Barthes says that ‘the intermediate sign[…]reveals a degraded spectacle’ (84). What does Barthes mean by intermediate? And how does this relate to ‘an ethics of signs?
‘Intermediate’ means a sign that stands halfway between “the artificial and [the] natural,” (84), it is a sign that is attempting to explain a particular effect (in this case that the offending senators of Rome were under great moral and psychological stress), but is also so completely artificial that to even achieve the effect for the actors it required large quantities of vaseline.
Barthe’s believes a sign must either be completely abstract, such as the flag in a Chinese play signifying a military regiment, or it must be formed naturally from the genuine experience. Here Barthe’s mentions Stanislavski who is famous for his school on acting and preparing actors to react genuinely to the material they are performing rather than just taking a few vocal and dance lessons. An actor who is genuine in their performance would not need vaseline to convey moral struggle, their moral struggle would manifest itself naturally without the aid of a prop.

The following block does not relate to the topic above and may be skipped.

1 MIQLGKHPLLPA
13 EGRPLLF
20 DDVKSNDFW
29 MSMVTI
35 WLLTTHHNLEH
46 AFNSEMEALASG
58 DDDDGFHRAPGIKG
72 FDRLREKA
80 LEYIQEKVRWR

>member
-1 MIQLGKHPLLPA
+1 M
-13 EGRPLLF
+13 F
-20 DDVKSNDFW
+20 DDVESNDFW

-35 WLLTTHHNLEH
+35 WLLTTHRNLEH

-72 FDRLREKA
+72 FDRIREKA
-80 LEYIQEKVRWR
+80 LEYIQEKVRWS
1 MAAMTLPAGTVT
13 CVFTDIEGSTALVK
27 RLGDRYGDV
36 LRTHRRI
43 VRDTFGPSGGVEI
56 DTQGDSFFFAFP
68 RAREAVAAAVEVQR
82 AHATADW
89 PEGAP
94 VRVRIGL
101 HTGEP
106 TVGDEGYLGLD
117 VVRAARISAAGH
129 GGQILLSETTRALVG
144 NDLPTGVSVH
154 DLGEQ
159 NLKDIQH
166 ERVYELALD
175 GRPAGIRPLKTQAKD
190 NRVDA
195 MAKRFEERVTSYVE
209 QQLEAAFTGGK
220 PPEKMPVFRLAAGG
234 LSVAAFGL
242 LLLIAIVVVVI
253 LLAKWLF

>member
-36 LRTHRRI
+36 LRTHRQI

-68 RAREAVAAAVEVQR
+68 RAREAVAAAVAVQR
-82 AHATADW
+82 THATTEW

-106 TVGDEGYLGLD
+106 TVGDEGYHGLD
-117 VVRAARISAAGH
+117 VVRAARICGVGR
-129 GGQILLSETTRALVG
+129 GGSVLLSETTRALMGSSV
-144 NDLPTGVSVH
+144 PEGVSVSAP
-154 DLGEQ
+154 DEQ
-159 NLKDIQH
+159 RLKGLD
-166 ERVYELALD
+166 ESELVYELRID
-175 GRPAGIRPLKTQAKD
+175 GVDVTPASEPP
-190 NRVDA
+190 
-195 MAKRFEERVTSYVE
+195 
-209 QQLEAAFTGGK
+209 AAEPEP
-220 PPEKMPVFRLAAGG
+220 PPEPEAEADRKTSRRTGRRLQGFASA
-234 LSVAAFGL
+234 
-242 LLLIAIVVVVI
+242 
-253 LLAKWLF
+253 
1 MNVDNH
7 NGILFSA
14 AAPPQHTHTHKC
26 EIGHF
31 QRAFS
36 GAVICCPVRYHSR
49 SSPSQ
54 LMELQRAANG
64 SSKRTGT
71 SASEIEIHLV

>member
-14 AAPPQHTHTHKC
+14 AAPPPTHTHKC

This relates to an ‘ethics of signs’ in that the ‘intermediate’ sign is thus considered a “degraded spectacle,” (84) because it is unethical in that it fails to be genuine in how it is attempting to signify its intent and it adds a layer of artifice to the real world where none should be needed. Barthe’s goes as far to say that this intermediate sign is “deceitful” because it can actually “confuse the sign with what is signified,” (84) – in this example it confuses the sweat with real moral struggle. The sweat is not the moral struggle, however, it is an artificial prop attempting to show moral struggle, but it fails to actually represent the moral struggle of the killing of Caesar and the plunging of all Roman civilization into political turmoil.